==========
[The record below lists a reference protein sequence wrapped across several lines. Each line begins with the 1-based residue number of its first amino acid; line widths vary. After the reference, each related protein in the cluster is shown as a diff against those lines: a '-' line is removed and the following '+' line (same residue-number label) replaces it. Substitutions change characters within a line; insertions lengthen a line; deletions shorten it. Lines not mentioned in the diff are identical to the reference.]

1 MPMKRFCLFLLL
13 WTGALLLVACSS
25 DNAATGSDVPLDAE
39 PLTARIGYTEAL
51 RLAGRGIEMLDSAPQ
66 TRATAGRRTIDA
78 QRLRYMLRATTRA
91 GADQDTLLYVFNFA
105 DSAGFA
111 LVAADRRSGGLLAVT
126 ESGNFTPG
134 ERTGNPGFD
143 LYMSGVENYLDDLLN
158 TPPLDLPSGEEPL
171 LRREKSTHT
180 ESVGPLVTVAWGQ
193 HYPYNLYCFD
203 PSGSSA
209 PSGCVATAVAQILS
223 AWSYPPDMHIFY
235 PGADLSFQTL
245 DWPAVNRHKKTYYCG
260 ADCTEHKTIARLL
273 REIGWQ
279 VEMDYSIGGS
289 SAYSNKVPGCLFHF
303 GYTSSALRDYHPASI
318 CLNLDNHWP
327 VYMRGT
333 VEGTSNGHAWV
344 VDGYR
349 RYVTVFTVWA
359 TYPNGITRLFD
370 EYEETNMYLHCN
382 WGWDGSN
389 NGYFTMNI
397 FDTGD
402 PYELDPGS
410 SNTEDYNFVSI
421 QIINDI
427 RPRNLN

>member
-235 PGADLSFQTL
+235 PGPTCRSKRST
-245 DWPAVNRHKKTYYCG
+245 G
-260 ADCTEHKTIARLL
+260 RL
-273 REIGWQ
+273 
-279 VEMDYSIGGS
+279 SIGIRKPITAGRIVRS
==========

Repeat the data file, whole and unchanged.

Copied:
[The record below lists a reference protein sequence wrapped across several lines. Each line begins with the 1-based residue number of its first amino acid; line widths vary. After the reference, each related protein in the cluster is shown as a diff against those lines: a '-' line is removed and the following '+' line (same residue-number label) replaces it. Substitutions change characters within a line; insertions lengthen a line; deletions shorten it. Lines not mentioned in the diff are identical to the reference.]

1 MPMKRFCLFLLL
13 WTGALLLVACSS
25 DNAATGSDVPLDAE
39 PLTARIGYTEAL
51 RLAGRGIEMLDSAPQ
66 TRATAGRRTIDA
78 QRLRYMLRATTRA
91 GADQDTLLYVFNFA
105 DSAGFA
111 LVAADRRSGGLLAVT
126 ESGNFTPG
134 ERTGNPGFD
143 LYMSGVENYLDDLLN
158 TPPLDLPSGEEPL
171 LRREKSTHT
180 ESVGPLVTVAWGQ
193 HYPYNLYCFD
203 PSGSSA
209 PSGCVATAVAQILS
223 AWSYPPDMHIFY
235 PGADLSFQTL
245 DWPAVNRHKKTYYCG
260 ADCTEHKTIARLL
273 REIGWQ
279 VEMDYSIGGS
289 SAYSNKVPGCLFHF
303 GYTSSALRDYHPASI
318 CLNLDNHWP
327 VYMRGT
333 VEGTSNGHAWV
344 VDGYR
349 RYVTVFTVWA
359 TYPNGITRLFD
370 EYEETNMYLHCN
382 WGWDGSN
389 NGYFTMNI
397 FDTGD
402 PYELDPGS
410 SNTEDYNFVSI
421 QIINDI
427 RPRNLN

>member
-235 PGADLSFQTL
+235 PGPTCRSKRST
-245 DWPAVNRHKKTYYCG
+245 G
-260 ADCTEHKTIARLL
+260 RL
-273 REIGWQ
+273 
-279 VEMDYSIGGS
+279 SIGIRKPITAGRIVRS